Creating Artistic Landscape Photographs Artistic Achievement


How do you measure artistic achievement? And what is it anyway, what does it consist of?  Is it financial achievement? Are we talking about how much money one earns through photography?  Is it technical achievement? Are we talking about how technically perfect one’s photographs are?  Is it an artistic achievement? Are taking about how artistically inspired and creative one’s work is? 

The fact is the subject is somewhat nebulous.  It is also difficult to measure if we step away from quantifiable aspects.  It is easy to measure financial achievement because all we need to do is look at how much money we made.  Similarly, it is easy to measure technical achievement because all we need to do is look at exposure, sharpness, depth of field, dynamic range, and so on, all quantifiable variables. As a result, technical and financial achievements are often discussed.

It is much more difficult to measure artistic achievement.  For this reason, this subject is far less often talked about, in fact, it is often ignored. Why do we not talk about artistic achievement?  Is it because it is challenging to measure?  Perhaps, however, it is just as important as financial and technical achievements and therefore it should be measured or quantified in some way.  If so what ‘measuring stick’ can we use to quantify, or size up, artistic achievement?  What unit of measure can we use and is there one available in the first place?  What elements can we look at to assess artistic achievement?  Which elements do we need to consider and which elements should we ignore?

About Achievement

The need for achievement is human.  We all have it.  It is present in all human endeavors but it manifests itself differently depending on the endeavor we pursue. In art, the achievement is often sought through awards, sales, number of subscribers, publications, shows, social media presence, etc.  These are ‘standard’ achievement ‘measuring sticks’ so to speak. However, as we are going to see, they are neither the only ones nor the most important ones.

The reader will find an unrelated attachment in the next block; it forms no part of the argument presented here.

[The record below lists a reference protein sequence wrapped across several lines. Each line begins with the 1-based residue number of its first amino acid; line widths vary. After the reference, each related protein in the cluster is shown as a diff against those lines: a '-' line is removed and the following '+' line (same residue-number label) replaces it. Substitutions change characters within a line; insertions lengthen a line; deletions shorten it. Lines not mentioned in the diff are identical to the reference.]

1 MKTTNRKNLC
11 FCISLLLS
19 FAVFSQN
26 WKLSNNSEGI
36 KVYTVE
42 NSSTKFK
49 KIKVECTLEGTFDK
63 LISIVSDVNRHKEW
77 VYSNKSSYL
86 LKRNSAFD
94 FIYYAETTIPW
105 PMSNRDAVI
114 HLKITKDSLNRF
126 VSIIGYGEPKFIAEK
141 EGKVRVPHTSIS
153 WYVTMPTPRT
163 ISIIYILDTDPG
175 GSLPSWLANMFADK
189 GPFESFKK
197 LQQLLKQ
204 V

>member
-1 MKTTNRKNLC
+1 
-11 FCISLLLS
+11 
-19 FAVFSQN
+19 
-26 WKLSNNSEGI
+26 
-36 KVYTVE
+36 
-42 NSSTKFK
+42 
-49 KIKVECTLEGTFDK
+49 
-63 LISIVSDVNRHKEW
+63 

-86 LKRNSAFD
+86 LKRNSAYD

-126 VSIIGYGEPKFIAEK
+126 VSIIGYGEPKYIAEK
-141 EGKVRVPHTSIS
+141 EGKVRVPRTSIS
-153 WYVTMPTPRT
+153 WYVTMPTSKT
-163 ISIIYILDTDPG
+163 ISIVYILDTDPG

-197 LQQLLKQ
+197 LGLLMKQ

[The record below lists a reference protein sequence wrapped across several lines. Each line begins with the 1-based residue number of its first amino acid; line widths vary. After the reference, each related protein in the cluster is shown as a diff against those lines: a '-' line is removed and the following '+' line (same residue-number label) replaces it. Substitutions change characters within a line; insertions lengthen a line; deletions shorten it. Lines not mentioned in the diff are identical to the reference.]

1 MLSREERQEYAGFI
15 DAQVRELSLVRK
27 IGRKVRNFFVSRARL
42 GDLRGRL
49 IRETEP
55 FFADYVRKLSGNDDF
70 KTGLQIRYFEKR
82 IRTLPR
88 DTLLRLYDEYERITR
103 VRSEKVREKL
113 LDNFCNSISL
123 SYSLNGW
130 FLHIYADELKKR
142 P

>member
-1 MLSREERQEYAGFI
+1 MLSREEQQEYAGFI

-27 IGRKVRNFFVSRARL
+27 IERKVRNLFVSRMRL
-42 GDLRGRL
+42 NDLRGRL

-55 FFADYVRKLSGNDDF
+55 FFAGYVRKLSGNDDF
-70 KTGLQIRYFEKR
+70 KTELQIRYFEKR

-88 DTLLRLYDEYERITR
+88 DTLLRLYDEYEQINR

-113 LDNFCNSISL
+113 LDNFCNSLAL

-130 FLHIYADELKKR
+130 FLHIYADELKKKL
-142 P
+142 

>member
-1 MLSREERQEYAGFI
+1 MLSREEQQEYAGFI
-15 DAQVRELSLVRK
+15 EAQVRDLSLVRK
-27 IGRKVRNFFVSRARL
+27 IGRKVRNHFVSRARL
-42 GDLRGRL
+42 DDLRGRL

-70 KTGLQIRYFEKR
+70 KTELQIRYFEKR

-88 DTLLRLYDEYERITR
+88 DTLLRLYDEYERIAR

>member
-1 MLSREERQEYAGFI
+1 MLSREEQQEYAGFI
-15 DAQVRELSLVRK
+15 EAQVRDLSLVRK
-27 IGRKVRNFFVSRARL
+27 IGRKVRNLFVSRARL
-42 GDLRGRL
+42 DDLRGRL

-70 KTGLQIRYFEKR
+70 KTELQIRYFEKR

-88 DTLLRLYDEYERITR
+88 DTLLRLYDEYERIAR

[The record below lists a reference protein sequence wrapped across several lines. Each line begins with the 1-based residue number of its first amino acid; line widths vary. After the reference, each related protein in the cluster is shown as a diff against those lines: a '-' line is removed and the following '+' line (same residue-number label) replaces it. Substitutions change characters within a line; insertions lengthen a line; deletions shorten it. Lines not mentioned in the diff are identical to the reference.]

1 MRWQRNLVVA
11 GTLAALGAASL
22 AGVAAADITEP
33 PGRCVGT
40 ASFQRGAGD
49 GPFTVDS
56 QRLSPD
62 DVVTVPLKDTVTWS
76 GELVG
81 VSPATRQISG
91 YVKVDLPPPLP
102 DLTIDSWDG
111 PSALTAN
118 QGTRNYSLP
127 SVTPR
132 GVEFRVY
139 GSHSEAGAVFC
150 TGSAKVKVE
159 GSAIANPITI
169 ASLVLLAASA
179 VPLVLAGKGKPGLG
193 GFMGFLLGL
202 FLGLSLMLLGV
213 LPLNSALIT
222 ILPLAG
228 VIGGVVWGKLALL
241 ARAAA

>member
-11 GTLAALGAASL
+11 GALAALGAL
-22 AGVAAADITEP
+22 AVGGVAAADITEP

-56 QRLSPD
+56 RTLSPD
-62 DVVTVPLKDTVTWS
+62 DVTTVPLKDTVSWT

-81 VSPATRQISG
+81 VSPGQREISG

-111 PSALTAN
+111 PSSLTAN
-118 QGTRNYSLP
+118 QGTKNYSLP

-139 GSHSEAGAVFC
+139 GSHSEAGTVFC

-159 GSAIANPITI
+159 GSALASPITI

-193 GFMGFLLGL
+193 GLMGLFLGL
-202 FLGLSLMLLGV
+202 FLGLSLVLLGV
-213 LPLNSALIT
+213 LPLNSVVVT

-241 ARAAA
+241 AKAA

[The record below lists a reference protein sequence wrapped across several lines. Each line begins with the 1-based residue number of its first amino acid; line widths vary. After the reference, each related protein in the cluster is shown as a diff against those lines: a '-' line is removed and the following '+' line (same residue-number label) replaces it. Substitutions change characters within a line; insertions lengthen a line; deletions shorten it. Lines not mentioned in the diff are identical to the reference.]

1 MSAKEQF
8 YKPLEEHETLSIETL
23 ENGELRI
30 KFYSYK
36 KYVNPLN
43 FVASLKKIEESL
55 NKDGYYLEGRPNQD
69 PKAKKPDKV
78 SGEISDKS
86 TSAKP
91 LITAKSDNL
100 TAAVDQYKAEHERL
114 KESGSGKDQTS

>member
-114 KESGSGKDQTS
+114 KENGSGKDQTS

The first thing I want to make clear is that there are three categories of achievements in art: artistic, technical, and financial.  My goal in this essay is to focus on artistic achievements and to ‘measure’ them if it is at all possible.  To do so I need to put technical and financial achievement aside because they are separate from artistic achievement. Financial achievement is how much profit an artist generates through the sale of his photographs. Notice I say profit and not income.  Making money is one thing, keeping it and generating a profit, meaning ending up with more money than we started with, is much harder.  Technical achievement is how much mastery an artist demonstrates when they create their images.  This includes fieldwork (finding locations and capturing images), studio work (processing and printing), and curating work (matting and framing).